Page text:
Dragonfly Guide

Ischnura fountaineae

Morton, 1905

Oasis bluetail

Ischnura fountaineae
Ischnura fountaineae, female. Azerbaijan. 2020.
Photo: Arnold WijkerCreative Commons CCCreative Commons BY


A desert species which just reaches the region in the south of European Russia and on a few Italian islands.

This species can be distinguished from the other from the same genus by the larger size. The mature males have the head, the upper part of the thorax and the upper part of the abdomen black, whereas the lower part of the thorax, the first part of the abdomen and the eight segment (S8) are light blue. The lower part of the abdomen, from S3-S7 is noticeably pale orange. In both sexes, the postocular spots are small and the antehumeral stripes in the males are narrow, but this is similar to I. graelsii and I. saharensis.

Unlike the other species of the same genus, immature males do not have any trace of green but are whitish with black markings.

The majority of the females lack antehumeral stripes and have the dorsal part of the abdomen completely black, including S8. Immature females are pale orange, turning brownish at older age. These females might be hard to differ from other species in the field. Their larger size, smal postoculars and black on S2 and S8 tend to be diagnostic. Rarely the females are androchrome, having the same light blue colouration as the males.

In hand, males can be reliably identified by their appendages, which are all of similar length.

Postocular spots and antehumeral stripes are often reduced or absent.



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Distribution map. Data from gbif.org

Ischnura fountaineae ranges from North Africa and the Middle East to Central Asia and is generally common and often abundant within its range. In Europe this species is only known from the Kalmykia Republic in the south of the European Russia and from the Italian islands of Pantelleria and Linosa. At Pantelleria the species is abundant at Specchio de Venere (also known as Bagno dell' Acqua), a hot sulphurous crater lake where it was first collected in 1954. The only record from Linosa, an island lacking in natural surface water, is that of a teneral female caught in 2010, which either refers to a vagrant or a specimen originating from a local population from one of few the man-made water dams on the island. The single reliable record from mainland Europe is that of the male collected in 2007 in Kalmykia Republic in southern European Russia. Other Russian records, from Dagestan, are unreliable as they refer to incomplete specimens.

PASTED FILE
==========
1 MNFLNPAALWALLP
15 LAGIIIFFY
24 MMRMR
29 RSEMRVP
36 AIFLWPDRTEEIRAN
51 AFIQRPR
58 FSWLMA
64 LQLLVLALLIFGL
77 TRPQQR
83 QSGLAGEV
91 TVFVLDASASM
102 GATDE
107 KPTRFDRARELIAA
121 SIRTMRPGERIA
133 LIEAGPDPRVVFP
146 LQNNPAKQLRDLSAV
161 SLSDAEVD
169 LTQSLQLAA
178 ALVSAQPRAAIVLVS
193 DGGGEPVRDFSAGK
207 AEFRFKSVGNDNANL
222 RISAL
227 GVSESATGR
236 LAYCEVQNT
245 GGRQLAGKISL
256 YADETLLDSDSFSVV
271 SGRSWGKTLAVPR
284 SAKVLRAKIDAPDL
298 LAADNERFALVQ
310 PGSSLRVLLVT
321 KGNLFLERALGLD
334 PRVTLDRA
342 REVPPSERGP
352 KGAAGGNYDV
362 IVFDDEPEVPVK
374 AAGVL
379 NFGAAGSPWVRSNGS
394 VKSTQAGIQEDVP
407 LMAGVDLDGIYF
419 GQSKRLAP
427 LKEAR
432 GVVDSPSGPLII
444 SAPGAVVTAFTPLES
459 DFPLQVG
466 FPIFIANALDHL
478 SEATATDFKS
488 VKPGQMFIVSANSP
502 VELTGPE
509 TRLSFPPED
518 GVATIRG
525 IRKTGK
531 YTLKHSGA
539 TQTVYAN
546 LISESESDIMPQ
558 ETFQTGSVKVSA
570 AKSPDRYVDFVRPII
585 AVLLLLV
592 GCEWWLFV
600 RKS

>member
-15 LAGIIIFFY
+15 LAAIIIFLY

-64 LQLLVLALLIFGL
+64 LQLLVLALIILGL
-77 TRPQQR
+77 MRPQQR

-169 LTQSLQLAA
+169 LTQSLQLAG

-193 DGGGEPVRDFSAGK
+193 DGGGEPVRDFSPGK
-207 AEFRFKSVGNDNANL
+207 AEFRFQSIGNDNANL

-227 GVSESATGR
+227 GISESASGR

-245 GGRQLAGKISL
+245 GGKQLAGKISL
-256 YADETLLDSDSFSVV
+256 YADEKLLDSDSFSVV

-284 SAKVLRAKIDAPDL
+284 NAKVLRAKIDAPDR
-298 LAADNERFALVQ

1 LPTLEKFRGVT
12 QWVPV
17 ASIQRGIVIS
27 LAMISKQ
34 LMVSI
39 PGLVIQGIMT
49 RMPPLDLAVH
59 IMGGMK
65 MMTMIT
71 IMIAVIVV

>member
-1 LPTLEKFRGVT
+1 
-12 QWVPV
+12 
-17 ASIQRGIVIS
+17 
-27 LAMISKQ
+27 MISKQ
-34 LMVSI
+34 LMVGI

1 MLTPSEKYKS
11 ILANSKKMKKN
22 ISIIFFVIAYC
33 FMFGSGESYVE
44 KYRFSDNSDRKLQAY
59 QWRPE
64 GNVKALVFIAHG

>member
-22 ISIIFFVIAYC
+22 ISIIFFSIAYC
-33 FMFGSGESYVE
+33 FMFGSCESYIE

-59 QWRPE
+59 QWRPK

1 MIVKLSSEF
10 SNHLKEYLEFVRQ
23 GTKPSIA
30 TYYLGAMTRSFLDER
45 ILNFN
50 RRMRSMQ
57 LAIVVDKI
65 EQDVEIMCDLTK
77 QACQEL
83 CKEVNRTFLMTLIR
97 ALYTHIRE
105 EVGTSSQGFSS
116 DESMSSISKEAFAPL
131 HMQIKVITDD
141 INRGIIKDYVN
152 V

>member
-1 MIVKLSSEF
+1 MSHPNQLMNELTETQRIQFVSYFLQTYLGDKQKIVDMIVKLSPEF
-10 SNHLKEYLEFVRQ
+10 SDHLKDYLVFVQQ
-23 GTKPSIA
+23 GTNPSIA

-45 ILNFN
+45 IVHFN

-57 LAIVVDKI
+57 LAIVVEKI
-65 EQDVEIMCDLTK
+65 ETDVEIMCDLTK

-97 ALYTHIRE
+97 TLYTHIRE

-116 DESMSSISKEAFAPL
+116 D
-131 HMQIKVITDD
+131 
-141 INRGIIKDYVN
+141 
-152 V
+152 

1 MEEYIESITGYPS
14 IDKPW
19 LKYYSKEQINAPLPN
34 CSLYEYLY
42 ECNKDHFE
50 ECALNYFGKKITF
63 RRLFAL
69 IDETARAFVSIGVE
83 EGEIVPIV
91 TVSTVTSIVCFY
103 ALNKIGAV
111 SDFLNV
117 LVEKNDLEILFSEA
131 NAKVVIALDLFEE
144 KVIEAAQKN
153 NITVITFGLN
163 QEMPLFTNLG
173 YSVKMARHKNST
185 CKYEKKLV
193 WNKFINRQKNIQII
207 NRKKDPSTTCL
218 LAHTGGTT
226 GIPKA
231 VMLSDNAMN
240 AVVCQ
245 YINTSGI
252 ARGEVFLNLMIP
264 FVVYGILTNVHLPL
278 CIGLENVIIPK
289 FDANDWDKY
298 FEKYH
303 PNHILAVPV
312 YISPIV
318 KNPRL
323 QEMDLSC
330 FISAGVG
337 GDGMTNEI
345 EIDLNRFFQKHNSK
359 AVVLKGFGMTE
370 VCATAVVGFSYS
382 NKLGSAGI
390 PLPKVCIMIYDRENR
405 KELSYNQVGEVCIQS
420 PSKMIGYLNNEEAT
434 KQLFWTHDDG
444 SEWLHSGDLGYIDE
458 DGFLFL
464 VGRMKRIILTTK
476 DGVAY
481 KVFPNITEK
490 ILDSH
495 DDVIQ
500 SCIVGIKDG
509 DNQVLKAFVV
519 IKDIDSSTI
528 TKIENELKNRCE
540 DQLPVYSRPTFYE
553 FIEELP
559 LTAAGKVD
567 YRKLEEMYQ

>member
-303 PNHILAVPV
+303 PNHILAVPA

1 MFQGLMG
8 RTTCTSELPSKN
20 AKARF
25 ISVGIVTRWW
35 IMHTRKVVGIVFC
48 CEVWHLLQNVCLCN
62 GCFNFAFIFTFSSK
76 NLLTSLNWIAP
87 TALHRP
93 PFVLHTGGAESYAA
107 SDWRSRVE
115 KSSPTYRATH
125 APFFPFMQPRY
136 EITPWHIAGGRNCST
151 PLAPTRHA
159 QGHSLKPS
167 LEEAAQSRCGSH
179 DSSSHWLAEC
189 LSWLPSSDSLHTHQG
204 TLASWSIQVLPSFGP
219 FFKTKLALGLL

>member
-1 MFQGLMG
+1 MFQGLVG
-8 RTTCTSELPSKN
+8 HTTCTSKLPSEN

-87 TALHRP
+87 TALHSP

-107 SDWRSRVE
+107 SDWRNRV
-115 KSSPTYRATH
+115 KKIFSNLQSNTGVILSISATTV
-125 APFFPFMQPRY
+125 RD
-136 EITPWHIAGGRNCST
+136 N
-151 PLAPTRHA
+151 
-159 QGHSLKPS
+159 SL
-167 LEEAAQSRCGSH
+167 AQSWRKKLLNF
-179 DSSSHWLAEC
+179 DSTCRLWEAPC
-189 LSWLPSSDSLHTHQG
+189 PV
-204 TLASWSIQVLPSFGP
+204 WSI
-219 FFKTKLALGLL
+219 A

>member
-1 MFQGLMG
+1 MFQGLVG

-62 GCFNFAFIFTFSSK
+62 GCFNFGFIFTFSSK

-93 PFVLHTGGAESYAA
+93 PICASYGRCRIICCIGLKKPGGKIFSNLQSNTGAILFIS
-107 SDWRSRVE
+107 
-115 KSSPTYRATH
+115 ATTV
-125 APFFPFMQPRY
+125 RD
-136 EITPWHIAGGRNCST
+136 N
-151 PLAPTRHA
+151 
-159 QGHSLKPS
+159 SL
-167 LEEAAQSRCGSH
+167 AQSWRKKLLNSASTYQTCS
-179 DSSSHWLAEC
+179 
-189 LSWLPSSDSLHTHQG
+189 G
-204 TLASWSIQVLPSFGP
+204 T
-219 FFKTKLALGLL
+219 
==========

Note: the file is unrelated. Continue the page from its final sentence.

Ischnura fountaineae favours brackish waters in arid to semi-arid areas (wadis, oases and coastal wetlands, hot thermal waters). The larvae of I. fountaineae are toleran to high salinity (up to e.g. 2.3% in both Pantelleria and Tunisian brackish brooks) and high water temperatures, allowing the species to live permanently in Pantellera crater lake, which is fed by sulphurous springs reaching 56 °C with the water at the shore sometimes reaching 50 °C. Adults were found to be abundant int the sparse belt of rushes surrounding the lake.


  • Atlas of the European Dragonflies and Damselflies, Jean-Pierre Boudot(Editor), Vincent J Kalkman(Editor), Fons Peels(Illustrator)

  • Dragonflies and Damselflies of Europe: A scientific approach to the identification of European Odonata without capture, Galliani, C.; Scherini, R.; Piglia, A.

  • Field guide to the dragonflies of Britain and Europe, Klaas-Douwe B Dijkstra.